The Grout Route

By January 29, 2014 No Comments

Lindsey Runyon Interviews Kris Trees, Owner of Strictly Tile

Lindsey Runyon: How did you learn how to do tile?

Kris Trees: I started in high school, working for a general contractor as a side job. I started with pushing a broom, then went on to painting, to foundations to framing, to doing tile work. I learned on the job. The builder I worked for was a custom home builder, so I got into the custom work right away. Custom work is kind of a little niche I’ve been in.

LR: Custom work as opposed to what?

KT: Commercial work, where it’s “just lay it and go”. Custom work is where the homeowners have more of a say in it. Those are the type of projects I like working on. You have to pick and match colors and if they don’t like it, you have to tear it out and do it again.

LR: Have you had to tear things out and do it again?

KT: Oh, never! haha LR: Never never, of course not! Haha. We like to talk about eco-consciousness in our newsletter so what are some ways you can be eco-conscious when it comes to tile products, design, installation, etc.?

KT: There are a lot of products out there that are eco-friendly – like the backer boards that go on the wall or underneath the tile. There is a product called Fiberrock which I think over 90% of it is recycled materials. It is a newer product that has just come out within the past 5-6 years. It’s great for wet areas. You still have to waterproof it, but it is much sturdier than a standard backer board. It’s a solid product so if you dip it in a bucket of water, it’s not going to absorb and disintegrate.

Under-floor heating is also very eco-friendly because it is so efficient. NuHeat is a mat that goes under the tile and heats up using electricity. It can even go into showers. It gets you away from using your gas heaters.

Epoxy grouts are also good for indoor health and maintenance as opposed to a traditional sand grout. Epoxy grout allows you to scrub without allowing anything to penetrate into the grout. It also lasts a lot longer. It is 3 times as strong and you don’t have to seal it every year like you would have to with traditional grout.

lindsey runyon design, seattle interior designer, tile

Here are some photos of the tile work recently completed by Strictly Tile.

LR: And there are tiles that are definitely recycled.

KT: Yeah, and the tiles themselves! I’ll have to send you an email on it, but there’s one that cleans the air!

LR: That’s like a slab!

KT: It is, it’s crazy. I’ve seen them but I’ve never used them myself. The biggest tiles I’ve worked with personally have been indoor/outdoor slate tiles, which are about 1” thick and are 2’x3’. LR: What is a trend that you’ve been seeing with tile that you are really liking right now?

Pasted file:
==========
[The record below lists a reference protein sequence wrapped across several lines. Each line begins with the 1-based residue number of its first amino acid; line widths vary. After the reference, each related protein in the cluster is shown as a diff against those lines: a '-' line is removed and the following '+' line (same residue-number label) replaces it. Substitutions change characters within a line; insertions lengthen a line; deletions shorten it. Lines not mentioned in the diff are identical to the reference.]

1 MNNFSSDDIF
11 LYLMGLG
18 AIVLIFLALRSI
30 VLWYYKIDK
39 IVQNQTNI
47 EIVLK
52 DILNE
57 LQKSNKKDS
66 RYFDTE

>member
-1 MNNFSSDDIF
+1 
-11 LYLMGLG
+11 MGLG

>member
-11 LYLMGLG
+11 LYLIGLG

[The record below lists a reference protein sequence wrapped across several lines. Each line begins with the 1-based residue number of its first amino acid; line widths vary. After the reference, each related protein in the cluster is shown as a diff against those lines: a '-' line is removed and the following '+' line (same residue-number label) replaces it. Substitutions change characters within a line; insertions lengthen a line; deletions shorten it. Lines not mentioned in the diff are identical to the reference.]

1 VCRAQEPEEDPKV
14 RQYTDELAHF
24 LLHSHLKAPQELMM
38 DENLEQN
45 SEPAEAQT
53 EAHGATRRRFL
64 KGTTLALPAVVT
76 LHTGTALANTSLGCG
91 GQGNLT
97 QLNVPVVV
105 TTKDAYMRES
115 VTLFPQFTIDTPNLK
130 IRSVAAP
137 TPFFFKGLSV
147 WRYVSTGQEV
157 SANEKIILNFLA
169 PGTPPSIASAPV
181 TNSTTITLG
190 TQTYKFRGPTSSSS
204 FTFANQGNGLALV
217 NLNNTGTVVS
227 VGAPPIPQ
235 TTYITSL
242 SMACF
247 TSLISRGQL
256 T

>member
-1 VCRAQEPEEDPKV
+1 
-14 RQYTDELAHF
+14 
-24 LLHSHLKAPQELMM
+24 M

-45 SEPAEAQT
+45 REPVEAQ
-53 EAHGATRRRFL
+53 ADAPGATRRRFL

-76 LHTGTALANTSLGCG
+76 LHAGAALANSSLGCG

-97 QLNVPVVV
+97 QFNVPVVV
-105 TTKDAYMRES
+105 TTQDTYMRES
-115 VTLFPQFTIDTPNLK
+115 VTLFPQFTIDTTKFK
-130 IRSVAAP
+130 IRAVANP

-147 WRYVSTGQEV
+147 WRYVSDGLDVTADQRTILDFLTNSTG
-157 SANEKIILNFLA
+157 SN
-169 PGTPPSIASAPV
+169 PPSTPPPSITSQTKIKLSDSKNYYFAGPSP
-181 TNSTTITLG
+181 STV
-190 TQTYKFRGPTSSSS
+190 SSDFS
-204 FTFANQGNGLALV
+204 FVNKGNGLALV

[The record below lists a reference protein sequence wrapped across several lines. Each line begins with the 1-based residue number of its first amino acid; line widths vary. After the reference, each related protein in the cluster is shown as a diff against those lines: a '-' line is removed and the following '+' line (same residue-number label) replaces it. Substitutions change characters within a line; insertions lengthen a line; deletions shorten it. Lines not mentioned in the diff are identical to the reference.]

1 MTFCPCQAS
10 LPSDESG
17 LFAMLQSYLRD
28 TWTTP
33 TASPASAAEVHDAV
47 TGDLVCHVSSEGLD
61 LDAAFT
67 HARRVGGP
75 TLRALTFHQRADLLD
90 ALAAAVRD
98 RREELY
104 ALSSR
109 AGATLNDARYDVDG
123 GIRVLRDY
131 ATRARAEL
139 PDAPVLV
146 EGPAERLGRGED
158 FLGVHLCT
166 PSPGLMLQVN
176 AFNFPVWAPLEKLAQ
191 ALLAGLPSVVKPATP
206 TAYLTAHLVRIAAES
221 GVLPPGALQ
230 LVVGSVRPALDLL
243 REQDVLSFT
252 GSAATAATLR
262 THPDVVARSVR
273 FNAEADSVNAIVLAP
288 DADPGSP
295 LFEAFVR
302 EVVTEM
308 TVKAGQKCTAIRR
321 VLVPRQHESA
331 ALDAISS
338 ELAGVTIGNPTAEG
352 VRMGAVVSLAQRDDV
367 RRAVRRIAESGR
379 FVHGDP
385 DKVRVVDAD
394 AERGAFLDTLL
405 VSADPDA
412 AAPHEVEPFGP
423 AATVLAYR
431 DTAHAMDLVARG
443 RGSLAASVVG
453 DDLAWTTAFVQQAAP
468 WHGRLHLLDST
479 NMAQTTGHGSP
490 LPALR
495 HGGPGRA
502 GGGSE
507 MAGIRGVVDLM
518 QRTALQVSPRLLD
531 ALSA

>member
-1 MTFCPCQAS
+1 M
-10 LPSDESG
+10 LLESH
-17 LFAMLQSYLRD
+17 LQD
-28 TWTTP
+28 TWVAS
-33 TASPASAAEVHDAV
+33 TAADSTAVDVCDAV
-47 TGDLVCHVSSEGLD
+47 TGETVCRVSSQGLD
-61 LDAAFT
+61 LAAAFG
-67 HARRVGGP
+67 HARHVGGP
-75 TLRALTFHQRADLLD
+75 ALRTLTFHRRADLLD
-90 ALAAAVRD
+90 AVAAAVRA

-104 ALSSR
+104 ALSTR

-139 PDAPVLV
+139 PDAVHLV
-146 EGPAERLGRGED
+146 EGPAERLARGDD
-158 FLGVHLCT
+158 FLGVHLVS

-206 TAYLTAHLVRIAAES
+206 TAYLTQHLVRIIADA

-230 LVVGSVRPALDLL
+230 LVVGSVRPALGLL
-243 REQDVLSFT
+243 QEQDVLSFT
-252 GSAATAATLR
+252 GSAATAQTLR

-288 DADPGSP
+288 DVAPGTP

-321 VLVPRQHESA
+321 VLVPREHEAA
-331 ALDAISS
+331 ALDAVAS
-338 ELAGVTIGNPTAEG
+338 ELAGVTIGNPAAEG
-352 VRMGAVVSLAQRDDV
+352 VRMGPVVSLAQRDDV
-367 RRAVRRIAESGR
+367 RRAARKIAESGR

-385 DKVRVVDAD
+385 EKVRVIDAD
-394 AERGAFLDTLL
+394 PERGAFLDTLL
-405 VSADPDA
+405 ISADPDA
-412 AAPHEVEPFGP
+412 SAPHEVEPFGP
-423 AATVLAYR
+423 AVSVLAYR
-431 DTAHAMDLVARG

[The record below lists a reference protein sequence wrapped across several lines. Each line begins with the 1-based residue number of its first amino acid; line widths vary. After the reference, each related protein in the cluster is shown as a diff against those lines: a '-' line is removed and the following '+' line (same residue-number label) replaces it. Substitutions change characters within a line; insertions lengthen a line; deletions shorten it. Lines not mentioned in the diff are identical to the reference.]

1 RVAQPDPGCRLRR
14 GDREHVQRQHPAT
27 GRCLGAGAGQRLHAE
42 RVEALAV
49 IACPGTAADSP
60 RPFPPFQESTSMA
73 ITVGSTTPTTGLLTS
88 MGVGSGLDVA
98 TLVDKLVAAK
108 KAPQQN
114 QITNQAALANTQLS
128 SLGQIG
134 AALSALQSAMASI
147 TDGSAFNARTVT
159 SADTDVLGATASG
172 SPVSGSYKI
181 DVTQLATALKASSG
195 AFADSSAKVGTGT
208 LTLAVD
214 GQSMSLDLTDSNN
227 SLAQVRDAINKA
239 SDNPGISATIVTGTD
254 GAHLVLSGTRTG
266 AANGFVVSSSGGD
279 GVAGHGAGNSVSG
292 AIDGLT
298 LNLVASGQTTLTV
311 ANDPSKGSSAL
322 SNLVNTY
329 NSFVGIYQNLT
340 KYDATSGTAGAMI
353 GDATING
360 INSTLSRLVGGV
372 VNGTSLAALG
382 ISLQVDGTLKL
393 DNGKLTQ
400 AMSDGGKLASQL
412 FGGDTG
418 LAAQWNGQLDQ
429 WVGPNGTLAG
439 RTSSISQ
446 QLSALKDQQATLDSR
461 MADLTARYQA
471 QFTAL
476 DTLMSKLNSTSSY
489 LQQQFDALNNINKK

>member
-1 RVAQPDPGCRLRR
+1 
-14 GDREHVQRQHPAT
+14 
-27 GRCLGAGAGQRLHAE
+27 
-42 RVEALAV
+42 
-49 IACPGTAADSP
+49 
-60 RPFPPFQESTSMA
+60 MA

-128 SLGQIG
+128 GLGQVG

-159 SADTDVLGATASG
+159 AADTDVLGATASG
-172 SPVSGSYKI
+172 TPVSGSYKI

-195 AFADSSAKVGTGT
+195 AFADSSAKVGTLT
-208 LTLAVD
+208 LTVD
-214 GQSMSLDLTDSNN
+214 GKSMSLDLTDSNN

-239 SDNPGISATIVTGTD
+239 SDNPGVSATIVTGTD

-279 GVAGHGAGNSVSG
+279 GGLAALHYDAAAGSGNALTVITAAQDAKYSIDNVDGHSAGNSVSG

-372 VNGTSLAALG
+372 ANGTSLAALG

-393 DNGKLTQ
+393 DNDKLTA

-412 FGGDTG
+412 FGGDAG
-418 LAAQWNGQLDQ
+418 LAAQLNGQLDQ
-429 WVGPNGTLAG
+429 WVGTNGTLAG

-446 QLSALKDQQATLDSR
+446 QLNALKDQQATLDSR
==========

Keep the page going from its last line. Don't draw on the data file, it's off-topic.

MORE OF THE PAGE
KT: I’m seeing a lot of subway tile lately, and I like it. It’s fairly easy to install but it’s just clean.

LR: Yeah, it’s classic.

KT: I’m also seeing a lot of 12”x24”s LR: Like a giant subway.

KT: Yeah, on floors. It’s really common.

LR: A lot of them are coming in that size, I’ve noticed, too. What types of products do you hate working with?

KT: Well, I don’t really hate them, but some products are harder to work with than others. Epoxy grouts are a pain in the butt. However, they’re one of the best products out there for grout in terms of durability, and I recommend them 100% of the time.

LR: So it’s worth it?

KT: It is. I also like a stone product. But it’s really hard to do because you’re working with all different thicknesses. They can range…stone is not a manmade product, so when they cut it, the blade wears down so the tiles can vary from 1/8” to 1/16” thinner than the next piece.

LR: What is your dream tile job to work on?

KT: My dream tile job….I’ve had one that was really amazing. It was a 1930’s home restoration and they had just a crazy crazy tile list. They spent like $130k-$140k just on the tile. There were three bathrooms, floors, kitchen backsplash, powder room, etc. So that was really really cool. That’s the stuff I really like doing. It’s fun when you see it done. The pictures are amazing for one. And usually, if you are at that kind of level the fixtures around it just make it look better. Just stunning.

kris trees, interior design, tile installer, seattle tile installation,

Kris was working hard with his tools when all of a sudden a gray backdrop and lighting appeared out of nowhere. Perfect photo op!

LR: What do you see the benefits to working with an interior designer on your projects? And when you have drawings to go from and specifications all laid out from a designer, does that make it easier for you?

KT: The biggest benefit of having a designer is creativity. Every day I get the same old same old. Designers introduce new products because they are always out there looking for beautiful products and new, creative solutions. And when you have drawings and specs all ready for me, pretty much you’re doing the dirty work, which is great. Because the dirty work is where a lot of time gets eaten up. Haha. I definitely think designers are beneficial to the project.

LR: So, you think we’re doing the dirty work, then?

KT: Sometimes, yes.

LR: That’s so funny. You know what…One man’s trash is another man’s treasure….Because we think you’re doing the dirty work!

KT: I’m not really there to help pick out the tiles or design. You know, I have some great ideas, but if you want to really get to the down and dirty with the details, it can eat up a ton of time.

LR: So having a designer just frees you up to do the best at your job. And then you don’t have to worry about the design details part? think you’re doing the dirty work!

KT: Exactly.

tile work, interior design, seattle interior designer, bathroom remodel, tile installation